Academic journal article International Journal of Action Research

Movements of Feeling and Moments of Judgement: Towards an Ontological Social Constructionism*

Academic journal article International Journal of Action Research

Movements of Feeling and Moments of Judgement: Towards an Ontological Social Constructionism*

Article excerpt

What is involved, in practice, coming to a judgement? The Norwegian family therapist, Tom Andersen, characterized himself as "a wanderer and worrier," he was constantly reflecting on his ways of 'going on', on his own practice, to further develop and refine them. Each new way came to him, he said, on reaching a 'crossroads', a point when he felt unable to continue any longer in the same way. But once he stopped doing what he had come to see as ethically wrong, he found, he said, that the "alternatives popped up almost by themselves" (Anderson/Jensen, 2007: 159). What I want to discuss is the fact that, while we can say that we can quite self-consciously and deliberately decide not to do something (perhaps never again) at a particular moment, in a new and particular situation we cannot be said to decide at any particular instant in time, positively what to do. New ways of acting cannot be planned; they have to emerge. As Lehrer (2009) suggests, coming to act in a way that seems to be for the best in a particular situation is not something we can decide upon simply within ourselves - judgmental work, in which we go out bodily, to relate ourselves imaginatively and feelingfully to various aspects of our current circumstances, aspect-by-aspect, sequentially, over time, seems to be required. It is what the nature of this imaginative judgmental work feels like, looks like, and sounds like that I want to discuss in this paper.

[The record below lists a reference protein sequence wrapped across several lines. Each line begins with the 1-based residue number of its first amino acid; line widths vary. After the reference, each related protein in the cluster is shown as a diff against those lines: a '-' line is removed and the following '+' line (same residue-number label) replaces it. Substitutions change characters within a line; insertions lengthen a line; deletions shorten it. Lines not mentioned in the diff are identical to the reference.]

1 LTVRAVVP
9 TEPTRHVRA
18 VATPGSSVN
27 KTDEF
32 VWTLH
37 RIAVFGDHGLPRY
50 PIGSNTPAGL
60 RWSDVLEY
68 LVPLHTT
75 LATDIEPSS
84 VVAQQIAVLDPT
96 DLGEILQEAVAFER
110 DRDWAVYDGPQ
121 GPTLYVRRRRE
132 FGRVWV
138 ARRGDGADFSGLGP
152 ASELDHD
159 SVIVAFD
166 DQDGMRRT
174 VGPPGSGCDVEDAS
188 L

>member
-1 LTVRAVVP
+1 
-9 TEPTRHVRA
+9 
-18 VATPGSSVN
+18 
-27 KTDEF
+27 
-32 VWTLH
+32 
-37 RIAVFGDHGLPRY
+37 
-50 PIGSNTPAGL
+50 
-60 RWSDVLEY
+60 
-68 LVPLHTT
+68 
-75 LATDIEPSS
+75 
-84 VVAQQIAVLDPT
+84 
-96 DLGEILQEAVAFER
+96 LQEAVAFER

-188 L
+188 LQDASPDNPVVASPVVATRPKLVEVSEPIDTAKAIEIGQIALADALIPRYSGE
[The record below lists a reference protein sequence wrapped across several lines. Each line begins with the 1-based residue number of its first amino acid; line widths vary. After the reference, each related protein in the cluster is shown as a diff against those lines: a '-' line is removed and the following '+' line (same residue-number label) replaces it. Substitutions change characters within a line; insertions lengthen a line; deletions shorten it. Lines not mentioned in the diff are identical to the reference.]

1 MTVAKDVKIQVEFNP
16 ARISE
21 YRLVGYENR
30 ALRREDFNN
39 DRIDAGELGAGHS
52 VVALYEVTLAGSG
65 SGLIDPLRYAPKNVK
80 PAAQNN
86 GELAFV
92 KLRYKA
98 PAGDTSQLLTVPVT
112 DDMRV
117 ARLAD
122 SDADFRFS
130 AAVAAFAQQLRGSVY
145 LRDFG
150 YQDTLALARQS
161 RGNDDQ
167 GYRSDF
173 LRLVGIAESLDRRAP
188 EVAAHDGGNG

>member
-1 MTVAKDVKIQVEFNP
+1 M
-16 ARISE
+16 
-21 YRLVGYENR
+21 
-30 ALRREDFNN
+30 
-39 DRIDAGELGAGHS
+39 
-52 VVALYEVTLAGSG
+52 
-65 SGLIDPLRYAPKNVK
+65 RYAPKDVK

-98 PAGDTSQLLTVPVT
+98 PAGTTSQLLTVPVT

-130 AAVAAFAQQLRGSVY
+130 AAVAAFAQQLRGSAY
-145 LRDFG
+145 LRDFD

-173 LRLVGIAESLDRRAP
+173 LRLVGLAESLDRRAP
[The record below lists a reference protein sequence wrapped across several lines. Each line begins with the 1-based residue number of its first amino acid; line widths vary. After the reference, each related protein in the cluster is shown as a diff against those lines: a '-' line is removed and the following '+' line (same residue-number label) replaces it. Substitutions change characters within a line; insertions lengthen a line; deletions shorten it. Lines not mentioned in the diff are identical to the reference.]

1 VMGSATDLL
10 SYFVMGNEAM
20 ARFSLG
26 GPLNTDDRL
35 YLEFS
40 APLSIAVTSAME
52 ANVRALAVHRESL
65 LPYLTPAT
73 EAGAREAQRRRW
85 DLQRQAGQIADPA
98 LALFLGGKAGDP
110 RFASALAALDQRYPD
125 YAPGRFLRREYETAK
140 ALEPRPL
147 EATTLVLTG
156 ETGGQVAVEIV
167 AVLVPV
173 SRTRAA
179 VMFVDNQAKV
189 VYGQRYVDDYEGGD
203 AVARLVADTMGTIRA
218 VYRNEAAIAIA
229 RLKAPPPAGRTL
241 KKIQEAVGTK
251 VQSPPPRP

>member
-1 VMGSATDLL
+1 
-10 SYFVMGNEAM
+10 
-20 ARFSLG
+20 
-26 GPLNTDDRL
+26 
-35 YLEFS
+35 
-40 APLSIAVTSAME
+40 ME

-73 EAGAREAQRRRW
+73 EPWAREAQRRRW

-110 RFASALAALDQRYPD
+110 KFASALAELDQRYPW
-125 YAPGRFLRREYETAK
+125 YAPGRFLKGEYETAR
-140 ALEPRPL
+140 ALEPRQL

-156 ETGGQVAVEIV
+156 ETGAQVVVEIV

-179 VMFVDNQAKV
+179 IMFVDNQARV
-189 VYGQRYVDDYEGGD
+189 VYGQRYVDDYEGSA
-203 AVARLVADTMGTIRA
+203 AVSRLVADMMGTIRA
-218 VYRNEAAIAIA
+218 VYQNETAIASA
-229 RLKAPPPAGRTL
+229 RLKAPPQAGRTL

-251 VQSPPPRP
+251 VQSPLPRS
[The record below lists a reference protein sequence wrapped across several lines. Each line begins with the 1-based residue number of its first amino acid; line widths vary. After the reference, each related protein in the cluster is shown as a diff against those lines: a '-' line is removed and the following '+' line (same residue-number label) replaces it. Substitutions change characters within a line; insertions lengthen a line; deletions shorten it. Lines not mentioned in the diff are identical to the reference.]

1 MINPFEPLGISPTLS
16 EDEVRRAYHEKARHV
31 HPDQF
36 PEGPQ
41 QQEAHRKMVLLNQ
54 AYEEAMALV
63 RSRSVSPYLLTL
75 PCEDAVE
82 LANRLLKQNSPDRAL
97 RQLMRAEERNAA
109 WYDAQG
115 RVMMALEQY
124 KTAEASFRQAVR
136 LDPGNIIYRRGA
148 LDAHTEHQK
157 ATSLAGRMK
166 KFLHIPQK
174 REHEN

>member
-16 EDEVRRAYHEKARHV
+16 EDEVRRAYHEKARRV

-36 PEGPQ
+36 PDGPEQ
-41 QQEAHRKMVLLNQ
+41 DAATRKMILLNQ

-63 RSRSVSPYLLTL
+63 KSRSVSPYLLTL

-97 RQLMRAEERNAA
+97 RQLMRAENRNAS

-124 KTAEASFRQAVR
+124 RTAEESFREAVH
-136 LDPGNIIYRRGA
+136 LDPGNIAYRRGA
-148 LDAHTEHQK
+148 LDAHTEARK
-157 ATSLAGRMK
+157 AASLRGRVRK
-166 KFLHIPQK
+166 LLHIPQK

Key words: feelings, judgement, orientation, resourcefulness, ontological social constructionism

"To get clear about philosophical problems, it is useful to become conscious of the apparently unimportant details of the particular situation in which we are inclined to make a certain metaphysical assertion. Thus we may be tempted to say 'Only this is really seen' when we stare at unchanging surroundings, whereas we may not at all be tempted to say this when we look about us while walking" (Wittgenstein 1965: 66).

"... what [these others] did was outside my skin. But whatever it was that I learned, my learning happened within my experiential sequence of what these important others... did" (Bateson 1979: 24).

Here, I want to discuss a major rethinking of Social Constructionism, concerned with how we can become a certain kind of person - with how to become a good listener, a good speaker, a good therapist or manager, etc., able to engage with one's current circumstances in such a way as to be able to resolve on lines of action within them uniquely best suited to one's immediate needs. The approach might be called an ontological rather then an epistemological form of social constructionism, as central to it will be a concern with people developing different kinds of what I would like to call "ontological skills," skills to do with being able to adopt this, that, or some other kind of active relation to one's surroundings. Thus, instead of a focus on us as static thinkers, concerned to do our thinking within one or another orderly system of unchanging representations, I shall talk much more of us as being able to adopt this, that, or some other attitude, orientation, or way of relating ourselves to our surroundings while moving around within them, thus to be better able, in Wittgenstein's (1953) terms, to know our 'way around', or to feel more 'at home' in them, with the consequence of better 'knowing how to go on' within them.

As we shall see, adopting this approach will entail a focus on trying to grasp how much our bodies can 'do for us', so to speak, in the background to our more self-conscious, deliberately conducted activities, a focus on how much we learn all unawares as we intertwine our bodily movements in with particular features of our surroundings. It will also entail a focus much more on preparing than on planning activities, activities to do with how to adopt an attitude or orientation rather than with possible sequences of action to take.

Attention to such issues is not all that easy to sustain, for it entails trying to capture things 'in motion', which means trying to capture them while they are on the way to being other than they already are - in other words, we cannot easily name the things of our concern, for they have the character of, as William James (1890. …

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